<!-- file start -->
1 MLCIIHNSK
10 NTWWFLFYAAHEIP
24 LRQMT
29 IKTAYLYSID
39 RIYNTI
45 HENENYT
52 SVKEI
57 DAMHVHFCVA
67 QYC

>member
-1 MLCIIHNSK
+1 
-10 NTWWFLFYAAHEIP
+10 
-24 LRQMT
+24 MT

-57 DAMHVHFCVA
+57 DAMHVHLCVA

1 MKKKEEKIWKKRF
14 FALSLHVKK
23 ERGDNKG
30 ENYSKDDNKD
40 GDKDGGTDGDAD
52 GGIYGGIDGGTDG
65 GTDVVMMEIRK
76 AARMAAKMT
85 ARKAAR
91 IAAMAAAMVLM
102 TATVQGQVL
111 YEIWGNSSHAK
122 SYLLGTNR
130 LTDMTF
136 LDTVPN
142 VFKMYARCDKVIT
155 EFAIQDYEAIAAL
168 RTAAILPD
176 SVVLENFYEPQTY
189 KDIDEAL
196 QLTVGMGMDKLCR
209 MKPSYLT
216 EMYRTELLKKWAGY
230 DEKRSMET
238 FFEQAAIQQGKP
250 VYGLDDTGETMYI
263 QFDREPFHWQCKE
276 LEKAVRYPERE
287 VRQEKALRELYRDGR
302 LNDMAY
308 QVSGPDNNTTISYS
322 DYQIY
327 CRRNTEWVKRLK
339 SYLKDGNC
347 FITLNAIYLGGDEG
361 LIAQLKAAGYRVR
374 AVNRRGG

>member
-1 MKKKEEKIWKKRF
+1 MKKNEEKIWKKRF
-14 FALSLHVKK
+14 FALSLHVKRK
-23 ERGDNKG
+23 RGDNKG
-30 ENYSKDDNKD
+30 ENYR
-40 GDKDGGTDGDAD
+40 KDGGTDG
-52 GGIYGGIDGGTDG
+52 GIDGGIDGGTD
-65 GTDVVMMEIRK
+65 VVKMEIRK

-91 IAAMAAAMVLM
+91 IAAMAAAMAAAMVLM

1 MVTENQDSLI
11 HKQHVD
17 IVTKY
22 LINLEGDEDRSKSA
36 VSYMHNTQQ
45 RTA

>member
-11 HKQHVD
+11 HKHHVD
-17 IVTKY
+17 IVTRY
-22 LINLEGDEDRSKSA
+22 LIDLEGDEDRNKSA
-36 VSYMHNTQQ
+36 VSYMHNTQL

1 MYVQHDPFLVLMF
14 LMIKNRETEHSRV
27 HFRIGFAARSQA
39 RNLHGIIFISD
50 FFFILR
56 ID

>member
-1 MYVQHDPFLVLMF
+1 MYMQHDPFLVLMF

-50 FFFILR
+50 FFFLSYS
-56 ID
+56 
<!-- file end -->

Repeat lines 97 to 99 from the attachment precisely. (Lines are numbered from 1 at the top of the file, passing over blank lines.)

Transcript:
-50 FFFILR
+50 FFFLSYS
-56 ID